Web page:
By James S. Anderson, CPA
On June 14, 1976, I walked into the offices of Campbell Rappold & Yurasits for my first day of work. Where on earth have the last 41 years gone? I can’t possibly be old enough to contemplate retirement, but the calendar doesn’t lie. That time is not only coming, but it is here. So, let me share some thoughts and advice on this transformation we all eventually will face. While my perspective is shaped by the environment of a midsized local accounting firm, I believe the processes I will discuss can be applied to any small business.
If you are an owner, part owner, or partner in a business, perhaps the single most important step is to have a succession plan in place. How will the business continue to operate when key employees or owners retire? The simple answer is to identify individuals within the company who can best step into leadership roles. You should be training and developing these individuals as top-tier personnel approach retirement age. There are two vital factors that go into this. One: the person contemplating retirement must be willing to “let go.” Approaching retirees have to set aside the ego and allow others the opportunity to learn and grow. Two: implement processes that will keep these individuals in the organization. In a competitive environment, we must take steps to ensure our star employees know there are opportunities for advancement. Our firm has always had a mandatory phaseout policy for our partners. When I started in 1976, three of the partners were ancient – in their late 40s! With the mandatory phaseout clause in the partnership agreement, I knew there would be opportunities for me if I excelled in my career. I am now in my phaseout, which opens opportunities for those who started with the firm when I was only “ancient.” I believe this is an important part of the success we have experienced with employee retention.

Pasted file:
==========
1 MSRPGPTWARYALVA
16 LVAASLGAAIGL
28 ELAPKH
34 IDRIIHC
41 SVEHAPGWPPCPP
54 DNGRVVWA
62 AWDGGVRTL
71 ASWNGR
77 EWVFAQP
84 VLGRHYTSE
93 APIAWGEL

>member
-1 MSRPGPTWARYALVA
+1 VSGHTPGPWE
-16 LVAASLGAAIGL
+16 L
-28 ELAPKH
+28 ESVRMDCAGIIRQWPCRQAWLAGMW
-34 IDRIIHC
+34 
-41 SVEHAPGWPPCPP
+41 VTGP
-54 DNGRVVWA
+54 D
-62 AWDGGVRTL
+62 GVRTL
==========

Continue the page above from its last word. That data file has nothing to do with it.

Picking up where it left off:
From the individual’s perspective, retirement is a topic each of us must wrestle with personally. Sometimes it is an event that we have no control over. For example, most large accounting firms have a mandatory retirement age at which time the individual must leave. Whether that person seeks other employment opportunities is obviously a personal decision. Many of us in the professional services field have a unique opportunity to exert some control over how we retire. That is, we can walk away completely, or we can cut back on our responsibilities gradually. In our firm, the mandatory phaseout provision only applies to profit-sharing ownership. A partner who has completely phased out may continue to work and get compensated for what he or she is able to bill. This provides flexibility to work as much or as little as they choose. Personally, I have decided that I will not continue to work in the firm when my phaseout is done. In fact, I have decided to exit sooner than necessary. I have begun a three-year process of transitioning my clients to other people in the firm. This has the dual benefit of allowing me to “ease into” retirement as well as allowing my clients to begin working with new people while I am still around to assist in the transition. As I enter the second year of this plan, I believe it is working well for both me and the firm. I am working less and experiencing a taste of what retirement will look like, and the firm is maintaining client relationships.
This is obviously not an opportunity available to all. As a CPA, I have helped many of my clients navigate the retirement process, and was able to apply my experiences with them to my own circumstances. I would encourage anyone who does not have this type of background to bring a CPA into the picture sooner rather than later. A CPA will prove to be a tremendous asset for both you and your business.
James S. Anderson, CPA, is a partner at Campbell Rappold & Yurasits LLP in Allentown, Pa.